General Information  (860) 424-3000 www.dep.state.ct.us
Aquifer Protection    
Rob Hust 860-424-3718 robert.hust@po.state.ct.us
Corrine Fitting  860-424-3724 corrine.fitting@po.state.ct.us
Inland Wetlands    
Marla Butts 860-424-3863 marla.butts@po.state.ct.us
NPS Management    
Stan Zaremba 860-424-3730 stan.zaremba@po.state.ct.us
Office of Pollution Prevention    
Kim Trella 860-424-3297 kim.trella@po.state.ct.us
Mary Sherwin 860-424-3297  
Pesticides    
Judy Singer 860-424-3369 judy.singer@po.state.ct.us
Water Permitting & Enforcement    
Warren Herzig  860-424-3801 warren.herzig@po.state.ct.us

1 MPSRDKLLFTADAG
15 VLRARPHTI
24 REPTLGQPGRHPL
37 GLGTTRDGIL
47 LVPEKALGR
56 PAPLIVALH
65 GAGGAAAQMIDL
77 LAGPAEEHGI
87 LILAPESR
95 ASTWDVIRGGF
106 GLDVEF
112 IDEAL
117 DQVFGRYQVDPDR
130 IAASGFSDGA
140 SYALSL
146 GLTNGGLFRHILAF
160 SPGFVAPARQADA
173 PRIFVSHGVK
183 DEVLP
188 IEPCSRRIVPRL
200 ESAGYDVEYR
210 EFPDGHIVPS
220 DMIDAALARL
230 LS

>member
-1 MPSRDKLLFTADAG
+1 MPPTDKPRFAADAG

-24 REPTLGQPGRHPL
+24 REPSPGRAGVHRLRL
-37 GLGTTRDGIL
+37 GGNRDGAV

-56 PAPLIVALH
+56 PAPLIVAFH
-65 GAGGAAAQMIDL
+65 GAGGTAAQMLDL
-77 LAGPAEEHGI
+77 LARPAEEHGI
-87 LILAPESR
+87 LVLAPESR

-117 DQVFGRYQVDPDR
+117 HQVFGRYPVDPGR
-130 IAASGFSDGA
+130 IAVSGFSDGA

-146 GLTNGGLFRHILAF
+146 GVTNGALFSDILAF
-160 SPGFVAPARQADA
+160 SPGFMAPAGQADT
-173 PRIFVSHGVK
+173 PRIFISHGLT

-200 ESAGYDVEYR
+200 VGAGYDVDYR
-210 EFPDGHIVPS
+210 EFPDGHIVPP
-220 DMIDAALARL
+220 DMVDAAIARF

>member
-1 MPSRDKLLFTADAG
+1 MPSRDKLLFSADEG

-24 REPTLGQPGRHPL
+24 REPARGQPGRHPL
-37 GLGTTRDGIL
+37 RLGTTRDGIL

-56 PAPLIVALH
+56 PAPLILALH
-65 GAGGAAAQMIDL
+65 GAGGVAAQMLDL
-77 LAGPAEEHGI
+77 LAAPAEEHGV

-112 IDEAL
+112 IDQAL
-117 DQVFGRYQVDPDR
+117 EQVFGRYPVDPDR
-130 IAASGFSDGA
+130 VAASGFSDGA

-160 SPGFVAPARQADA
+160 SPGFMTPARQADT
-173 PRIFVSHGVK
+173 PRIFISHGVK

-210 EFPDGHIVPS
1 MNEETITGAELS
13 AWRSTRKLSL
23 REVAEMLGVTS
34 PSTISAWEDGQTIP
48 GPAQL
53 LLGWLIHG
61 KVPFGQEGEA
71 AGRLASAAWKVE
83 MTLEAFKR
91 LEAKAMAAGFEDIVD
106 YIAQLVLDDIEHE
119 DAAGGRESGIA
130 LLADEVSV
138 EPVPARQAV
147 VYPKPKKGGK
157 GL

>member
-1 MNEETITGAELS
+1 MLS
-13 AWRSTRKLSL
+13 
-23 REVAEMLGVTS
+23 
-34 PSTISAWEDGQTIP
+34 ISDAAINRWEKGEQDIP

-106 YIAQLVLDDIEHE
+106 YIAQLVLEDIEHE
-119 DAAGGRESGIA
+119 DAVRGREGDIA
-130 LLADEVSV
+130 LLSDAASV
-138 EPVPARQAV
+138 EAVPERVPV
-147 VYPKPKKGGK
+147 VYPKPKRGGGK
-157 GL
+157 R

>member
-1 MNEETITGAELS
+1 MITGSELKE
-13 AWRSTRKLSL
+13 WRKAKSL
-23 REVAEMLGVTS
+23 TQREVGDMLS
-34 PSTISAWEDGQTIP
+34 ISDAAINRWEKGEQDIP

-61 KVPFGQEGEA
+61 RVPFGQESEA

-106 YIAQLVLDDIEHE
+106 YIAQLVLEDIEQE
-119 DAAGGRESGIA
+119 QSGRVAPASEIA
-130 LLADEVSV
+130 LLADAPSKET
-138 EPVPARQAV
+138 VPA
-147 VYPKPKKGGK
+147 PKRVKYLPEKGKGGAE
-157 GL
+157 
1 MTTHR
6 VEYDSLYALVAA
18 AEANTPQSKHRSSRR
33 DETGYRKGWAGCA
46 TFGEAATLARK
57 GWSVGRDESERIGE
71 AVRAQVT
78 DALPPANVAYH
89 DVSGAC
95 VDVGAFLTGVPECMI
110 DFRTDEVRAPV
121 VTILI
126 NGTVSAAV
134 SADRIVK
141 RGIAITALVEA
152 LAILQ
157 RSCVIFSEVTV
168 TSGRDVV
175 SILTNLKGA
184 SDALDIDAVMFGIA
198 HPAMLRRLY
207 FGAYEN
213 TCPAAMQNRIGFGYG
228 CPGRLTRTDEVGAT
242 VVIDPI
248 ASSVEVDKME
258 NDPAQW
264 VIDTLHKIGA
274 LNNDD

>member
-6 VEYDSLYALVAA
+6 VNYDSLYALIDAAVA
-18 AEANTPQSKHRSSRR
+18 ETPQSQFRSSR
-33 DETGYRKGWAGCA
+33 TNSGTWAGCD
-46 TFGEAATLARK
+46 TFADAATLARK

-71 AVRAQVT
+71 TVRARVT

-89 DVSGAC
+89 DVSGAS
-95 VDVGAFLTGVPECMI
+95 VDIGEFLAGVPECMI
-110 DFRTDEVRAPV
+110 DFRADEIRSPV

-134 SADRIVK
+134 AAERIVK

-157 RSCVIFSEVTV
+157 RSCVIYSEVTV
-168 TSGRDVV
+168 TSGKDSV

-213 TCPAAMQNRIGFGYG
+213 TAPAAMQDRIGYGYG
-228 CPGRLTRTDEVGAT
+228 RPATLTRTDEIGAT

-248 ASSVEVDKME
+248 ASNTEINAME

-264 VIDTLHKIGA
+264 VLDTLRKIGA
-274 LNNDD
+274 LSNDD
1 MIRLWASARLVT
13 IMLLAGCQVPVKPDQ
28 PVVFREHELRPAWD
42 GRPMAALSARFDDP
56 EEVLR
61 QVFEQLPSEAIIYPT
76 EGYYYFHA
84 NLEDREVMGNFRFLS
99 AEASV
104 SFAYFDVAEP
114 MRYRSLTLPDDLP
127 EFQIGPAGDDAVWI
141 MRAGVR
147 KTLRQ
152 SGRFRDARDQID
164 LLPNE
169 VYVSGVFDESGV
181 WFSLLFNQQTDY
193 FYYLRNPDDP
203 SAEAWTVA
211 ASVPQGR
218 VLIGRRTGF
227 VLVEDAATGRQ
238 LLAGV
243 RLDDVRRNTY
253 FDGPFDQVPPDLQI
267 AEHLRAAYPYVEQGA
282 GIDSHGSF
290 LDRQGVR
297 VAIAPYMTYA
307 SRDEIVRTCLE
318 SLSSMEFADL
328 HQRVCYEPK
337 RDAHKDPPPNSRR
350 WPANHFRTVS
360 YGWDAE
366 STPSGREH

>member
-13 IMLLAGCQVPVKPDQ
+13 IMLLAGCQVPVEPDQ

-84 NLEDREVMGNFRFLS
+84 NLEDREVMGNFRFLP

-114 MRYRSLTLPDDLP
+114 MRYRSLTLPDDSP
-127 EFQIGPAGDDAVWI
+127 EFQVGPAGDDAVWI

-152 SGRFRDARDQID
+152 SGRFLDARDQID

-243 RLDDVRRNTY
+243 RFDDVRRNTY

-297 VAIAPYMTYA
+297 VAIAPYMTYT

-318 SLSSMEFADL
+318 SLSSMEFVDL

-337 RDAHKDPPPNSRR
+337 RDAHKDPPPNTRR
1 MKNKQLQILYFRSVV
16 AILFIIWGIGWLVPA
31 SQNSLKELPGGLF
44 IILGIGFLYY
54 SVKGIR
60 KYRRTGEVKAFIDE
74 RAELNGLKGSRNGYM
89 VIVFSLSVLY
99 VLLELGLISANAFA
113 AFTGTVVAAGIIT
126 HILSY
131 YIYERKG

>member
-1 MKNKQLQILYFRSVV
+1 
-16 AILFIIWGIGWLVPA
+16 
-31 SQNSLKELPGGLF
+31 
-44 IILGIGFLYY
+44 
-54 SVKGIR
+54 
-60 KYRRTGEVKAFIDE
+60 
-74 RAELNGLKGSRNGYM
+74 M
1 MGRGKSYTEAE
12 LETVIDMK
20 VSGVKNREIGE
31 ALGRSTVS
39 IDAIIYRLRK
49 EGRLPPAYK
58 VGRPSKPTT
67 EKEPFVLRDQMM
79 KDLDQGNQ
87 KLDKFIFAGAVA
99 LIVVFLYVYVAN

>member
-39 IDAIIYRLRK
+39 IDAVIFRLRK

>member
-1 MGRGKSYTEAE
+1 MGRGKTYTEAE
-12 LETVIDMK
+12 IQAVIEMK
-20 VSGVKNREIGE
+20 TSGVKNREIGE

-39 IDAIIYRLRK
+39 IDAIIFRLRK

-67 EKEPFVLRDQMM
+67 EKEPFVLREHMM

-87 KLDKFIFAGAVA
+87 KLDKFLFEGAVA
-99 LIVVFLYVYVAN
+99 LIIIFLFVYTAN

Joe Wetteman 860-424-3802 joe.wetteman@po.state.ct.us
Water Quality Classification and Standards
Rob Hust 860-424-3718 robert.hust@po.state.ct.us
Watershed Management    
Connecticut River - Charlie Fredette  860-424-3714

charles.fredette@po.state.ct.us

Housatonic River - Susan Peterson 860-424-3854 susan.peterson@po.state.ct.us
Quinnipiac River - Sally Synder 860-424-3869 sally.synder@po.state.ct.us
Southwest - Chris Malik 860-424-3959 chris.malik@po.state.ct.us
Thames River - Eric Thomas 860-424-3548 eric.thomas@po.state.ct.us
     
Department of Public Health   www.state.ct.us/dph
Water Supplies Section (860) 509-7333  
Source Protection    
Lori Mathieu (860) 509-7343 lori.mathieu@po.state.ct.us
Water Quality – refer to the regional engineer for your area
     
     
Environmental Protection Agency   www.epa.gov
Region I Office, Boston 888-372-7341 www.epa.gov/region01
Mel Cote 617-918-1553 cote.mel@epa.gov
Headquarters, Washington 202-260-2090